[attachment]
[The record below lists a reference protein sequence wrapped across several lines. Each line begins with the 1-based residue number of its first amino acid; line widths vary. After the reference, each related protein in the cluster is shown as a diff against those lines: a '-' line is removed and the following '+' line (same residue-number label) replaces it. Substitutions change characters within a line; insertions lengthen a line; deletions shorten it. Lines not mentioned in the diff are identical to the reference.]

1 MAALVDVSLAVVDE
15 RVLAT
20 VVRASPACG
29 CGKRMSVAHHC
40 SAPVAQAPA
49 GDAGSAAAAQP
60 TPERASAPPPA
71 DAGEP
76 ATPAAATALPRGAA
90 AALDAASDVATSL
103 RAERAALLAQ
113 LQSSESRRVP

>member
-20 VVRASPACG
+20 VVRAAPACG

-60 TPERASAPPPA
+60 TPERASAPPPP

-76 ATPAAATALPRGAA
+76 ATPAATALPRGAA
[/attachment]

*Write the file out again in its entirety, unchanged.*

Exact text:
[The record below lists a reference protein sequence wrapped across several lines. Each line begins with the 1-based residue number of its first amino acid; line widths vary. After the reference, each related protein in the cluster is shown as a diff against those lines: a '-' line is removed and the following '+' line (same residue-number label) replaces it. Substitutions change characters within a line; insertions lengthen a line; deletions shorten it. Lines not mentioned in the diff are identical to the reference.]

1 MAALVDVSLAVVDE
15 RVLAT
20 VVRASPACG
29 CGKRMSVAHHC
40 SAPVAQAPA
49 GDAGSAAAAQP
60 TPERASAPPPA
71 DAGEP
76 ATPAAATALPRGAA
90 AALDAASDVATSL
103 RAERAALLAQ
113 LQSSESRRVP

>member
-20 VVRASPACG
+20 VVRAAPACG

-60 TPERASAPPPA
+60 TPERASAPPPP

-76 ATPAAATALPRGAA
+76 ATPAATALPRGAA